SIMS proceedings paper
Surface characterization of plasma-polymerized polyethylene glycol thin film modified by plasma treatment
Article first published online: 25 APR 2012
Copyright © 2012 John Wiley & Sons, Ltd.
Surface and Interface Analysis
Special Issue: Proceedings of the Eighteenth International Conference on Secondary Ion Mass Spectrometry, SIMS XVIII, Riva Del Garda, Trento, Italy, September 18 - 23, 2011
Volume 45, Issue 1, pages 220–224, January 2013
How to Cite
Choi, C., Choi, K. O., Jung, D., Moon, D. W. and Lee, T. G. (2013), Surface characterization of plasma-polymerized polyethylene glycol thin film modified by plasma treatment. Surf. Interface Anal., 45: 220–224. doi: 10.1002/sia.5025
- Issue published online: 18 DEC 2012
- Article first published online: 25 APR 2012
- Manuscript Accepted: 3 APR 2012
- Manuscript Revised: 27 MAR 2012
- Manuscript Received: 30 SEP 2011
- plasma treatment;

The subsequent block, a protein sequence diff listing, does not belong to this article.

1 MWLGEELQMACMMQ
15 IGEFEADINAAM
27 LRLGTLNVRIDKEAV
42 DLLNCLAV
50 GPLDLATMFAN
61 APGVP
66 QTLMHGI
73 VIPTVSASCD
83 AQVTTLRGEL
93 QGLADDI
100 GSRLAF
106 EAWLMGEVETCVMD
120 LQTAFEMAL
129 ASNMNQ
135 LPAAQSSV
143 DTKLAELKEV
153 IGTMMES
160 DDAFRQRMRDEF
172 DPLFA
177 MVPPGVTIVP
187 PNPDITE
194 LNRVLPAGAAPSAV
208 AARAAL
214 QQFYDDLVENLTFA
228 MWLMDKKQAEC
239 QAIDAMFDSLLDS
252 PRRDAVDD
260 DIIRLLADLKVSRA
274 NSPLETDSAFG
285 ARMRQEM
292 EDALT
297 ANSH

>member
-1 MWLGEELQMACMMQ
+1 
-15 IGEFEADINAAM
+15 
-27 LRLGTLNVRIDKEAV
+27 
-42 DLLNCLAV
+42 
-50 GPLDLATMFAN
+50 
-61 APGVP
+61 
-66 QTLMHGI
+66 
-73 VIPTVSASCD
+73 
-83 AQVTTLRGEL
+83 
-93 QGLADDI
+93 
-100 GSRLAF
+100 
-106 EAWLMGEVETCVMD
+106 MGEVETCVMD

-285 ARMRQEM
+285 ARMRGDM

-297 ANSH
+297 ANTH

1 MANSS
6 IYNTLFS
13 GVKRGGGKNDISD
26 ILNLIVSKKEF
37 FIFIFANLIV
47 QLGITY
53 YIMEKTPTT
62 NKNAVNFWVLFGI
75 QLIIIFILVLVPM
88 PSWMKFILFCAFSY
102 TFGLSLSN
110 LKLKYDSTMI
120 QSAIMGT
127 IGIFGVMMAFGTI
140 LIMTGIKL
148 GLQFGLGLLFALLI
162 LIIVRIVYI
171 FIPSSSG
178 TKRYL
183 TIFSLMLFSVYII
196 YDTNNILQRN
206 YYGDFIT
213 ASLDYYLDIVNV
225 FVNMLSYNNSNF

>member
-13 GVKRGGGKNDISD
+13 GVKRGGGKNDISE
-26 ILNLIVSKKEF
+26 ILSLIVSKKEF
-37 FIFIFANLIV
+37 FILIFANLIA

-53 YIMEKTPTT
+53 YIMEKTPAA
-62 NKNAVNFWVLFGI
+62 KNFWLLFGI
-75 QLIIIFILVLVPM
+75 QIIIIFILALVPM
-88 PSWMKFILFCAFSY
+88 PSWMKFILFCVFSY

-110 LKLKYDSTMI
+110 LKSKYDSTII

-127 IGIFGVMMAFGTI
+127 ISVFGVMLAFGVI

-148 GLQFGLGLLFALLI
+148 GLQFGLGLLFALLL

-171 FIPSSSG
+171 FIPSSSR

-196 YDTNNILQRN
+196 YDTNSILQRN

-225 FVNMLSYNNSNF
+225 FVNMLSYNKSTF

Polyethylene glycol (PEG) is a well-known non-fouling material used for protein adsorption and cellular adhesion. Recently, we successfully fabricated plasma-polymerized PEG (PP-PEG) thin films on various substrates by using a plasma enhanced chemical vapor deposition method and PEG200 as a precursor. The structure of our PP-PEG thin film was found to be very similar to the chemical structure of a PEG polymer and also bore a non-fouling characteristic for numerous proteins and cells without in vitro or in vivo toxicity. In this study, we modified this PP-PEG thin film with a simple H2/He plasma treatment to change the non-fouling surface property to a fouling one for proteins and cells. To make the patterned surfaces for proteins or cells on the protein- or cell-resistant areas, depositing a new fouling PP thin film was unnecessary since it was possible to perform a simple H2/He plasma treatment through a metal shadow mask on the PP-PEG thin film. Various surface analysis techniques such as water contact angle, atomic force microscopy, X-ray photoelectron spectroscopy and time-of-flight secondary ion mass spectrometry were used to confirm the drastic changes in the surface chemical properties resulting from the plasma treatment. These results show that a PP-PEG film, together with its plasma treatment through a shadow mask, is a very simple and useful patterning technique for various biological applications. Copyright © 2012 John Wiley & Sons, Ltd.